QCOSTARICA – Costa Rica registered the lowest inflation and El Salvador the highest in the Central American region, during the first seven months of the year.
Between January and July, the indicator rose just 0.55% in Costa Rica, while the interannual variation (which is calculated by dividing the level of the month under study with that of the same month of the previous year), stood at 1.44 %.
For its part, El Salvador registered an accumulated rate of 3.71% and an interannual rate of 3.43%.
Inflation, measured by the Consumer Price Index (CPI), is the widespread and sustained increase in the prices of goods and services in the market over a period of time.
Keeping this indicator low generates benefits, but, if it is prolonged, it can alert that something is not right in the economy.
For example, consumers benefit, because their money has more value and not necessarily because the prices of products fall, but because they will increase at a slower rate.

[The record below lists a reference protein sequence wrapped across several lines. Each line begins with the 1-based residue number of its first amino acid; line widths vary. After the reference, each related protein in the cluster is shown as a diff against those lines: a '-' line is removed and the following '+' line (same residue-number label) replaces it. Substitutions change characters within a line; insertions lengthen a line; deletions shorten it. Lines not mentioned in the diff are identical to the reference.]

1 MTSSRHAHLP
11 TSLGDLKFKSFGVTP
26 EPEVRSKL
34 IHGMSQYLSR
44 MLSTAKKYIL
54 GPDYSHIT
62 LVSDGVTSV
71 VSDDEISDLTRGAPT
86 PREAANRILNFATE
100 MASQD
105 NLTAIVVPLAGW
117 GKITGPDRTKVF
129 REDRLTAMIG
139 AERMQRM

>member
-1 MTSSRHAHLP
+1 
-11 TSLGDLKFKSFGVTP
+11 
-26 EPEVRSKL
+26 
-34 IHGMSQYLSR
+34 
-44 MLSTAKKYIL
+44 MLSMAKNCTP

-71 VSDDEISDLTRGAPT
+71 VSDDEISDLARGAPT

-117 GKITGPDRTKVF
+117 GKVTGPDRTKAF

In addition, it encourages investment, resources are allocated for other priorities and, in general, uncertainty is reduced.
But also, the low indicator for a long time could be the repercussion of the lack of dynamism in the economy and other indices such as unemployment, as is the national case.
The data for this study came from the central banks and official entities that carry out the measurements in the different countries of the region.
Central American inflation in the first seven months 2021
- Costa Rica: Cumulative – 0.55%; Interannual – 1.44%
- Guatemala: Cumulative 1.60%; Interannual – 3.82%
- Honduras: Cumulative – 2.14%; Interannual – 4.26%
- Nicaragua: Cumulative – 2.60%; Interannual – 4.12%
- El Salvador: Cumulative – 3.71%; Interannual – 3.43%